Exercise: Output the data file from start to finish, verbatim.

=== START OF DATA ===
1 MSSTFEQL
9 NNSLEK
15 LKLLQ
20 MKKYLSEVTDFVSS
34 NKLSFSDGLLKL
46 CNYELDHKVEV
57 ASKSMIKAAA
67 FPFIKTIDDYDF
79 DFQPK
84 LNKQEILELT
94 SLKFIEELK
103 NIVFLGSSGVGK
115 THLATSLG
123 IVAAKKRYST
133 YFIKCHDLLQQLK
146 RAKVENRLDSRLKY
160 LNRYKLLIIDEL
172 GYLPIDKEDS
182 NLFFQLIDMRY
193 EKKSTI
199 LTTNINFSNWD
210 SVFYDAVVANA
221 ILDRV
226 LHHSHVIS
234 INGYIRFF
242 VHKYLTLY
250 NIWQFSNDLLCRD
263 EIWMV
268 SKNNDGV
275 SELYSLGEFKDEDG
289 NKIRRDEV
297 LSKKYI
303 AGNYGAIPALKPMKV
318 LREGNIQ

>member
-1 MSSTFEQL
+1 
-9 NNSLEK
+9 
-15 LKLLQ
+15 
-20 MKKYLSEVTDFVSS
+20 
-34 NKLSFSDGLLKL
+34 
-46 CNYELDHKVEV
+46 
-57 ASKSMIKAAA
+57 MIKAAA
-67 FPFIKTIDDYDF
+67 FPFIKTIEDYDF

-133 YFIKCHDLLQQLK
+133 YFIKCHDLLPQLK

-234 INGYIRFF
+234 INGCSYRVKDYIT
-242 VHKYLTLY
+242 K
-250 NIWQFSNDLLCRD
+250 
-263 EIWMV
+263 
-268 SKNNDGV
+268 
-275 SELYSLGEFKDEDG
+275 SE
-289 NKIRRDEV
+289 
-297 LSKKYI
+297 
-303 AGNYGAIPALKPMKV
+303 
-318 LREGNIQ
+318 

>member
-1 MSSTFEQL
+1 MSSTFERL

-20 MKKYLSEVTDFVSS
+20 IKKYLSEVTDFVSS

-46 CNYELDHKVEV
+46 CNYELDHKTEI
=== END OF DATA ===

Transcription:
1 MSSTFEQL
9 NNSLEK
15 LKLLQ
20 MKKYLSEVTDFVSS
34 NKLSFSDGLLKL
46 CNYELDHKVEV
57 ASKSMIKAAA
67 FPFIKTIDDYDF
79 DFQPK
84 LNKQEILELT
94 SLKFIEELK
103 NIVFLGSSGVGK
115 THLATSLG
123 IVAAKKRYST
133 YFIKCHDLLQQLK
146 RAKVENRLDSRLKY
160 LNRYKLLIIDEL
172 GYLPIDKEDS
182 NLFFQLIDMRY
193 EKKSTI
199 LTTNINFSNWD
210 SVFYDAVVANA
221 ILDRV
226 LHHSHVIS
234 INGYIRFF
242 VHKYLTLY
250 NIWQFSNDLLCRD
263 EIWMV
268 SKNNDGV
275 SELYSLGEFKDEDG
289 NKIRRDEV
297 LSKKYI
303 AGNYGAIPALKPMKV
318 LREGNIQ

>member
-1 MSSTFEQL
+1 
-9 NNSLEK
+9 
-15 LKLLQ
+15 
-20 MKKYLSEVTDFVSS
+20 
-34 NKLSFSDGLLKL
+34 
-46 CNYELDHKVEV
+46 
-57 ASKSMIKAAA
+57 MIKAAA
-67 FPFIKTIDDYDF
+67 FPFIKTIEDYDF

-133 YFIKCHDLLQQLK
+133 YFIKCHDLLPQLK

-234 INGYIRFF
+234 INGCSYRVKDYIT
-242 VHKYLTLY
+242 K
-250 NIWQFSNDLLCRD
+250 
-263 EIWMV
+263 
-268 SKNNDGV
+268 
-275 SELYSLGEFKDEDG
+275 SE
-289 NKIRRDEV
+289 
-297 LSKKYI
+297 
-303 AGNYGAIPALKPMKV
+303 
-318 LREGNIQ
+318 

>member
-1 MSSTFEQL
+1 MSSTFERL

-20 MKKYLSEVTDFVSS
+20 IKKYLSEVTDFVSS

-46 CNYELDHKVEV
+46 CNYELDHKTEI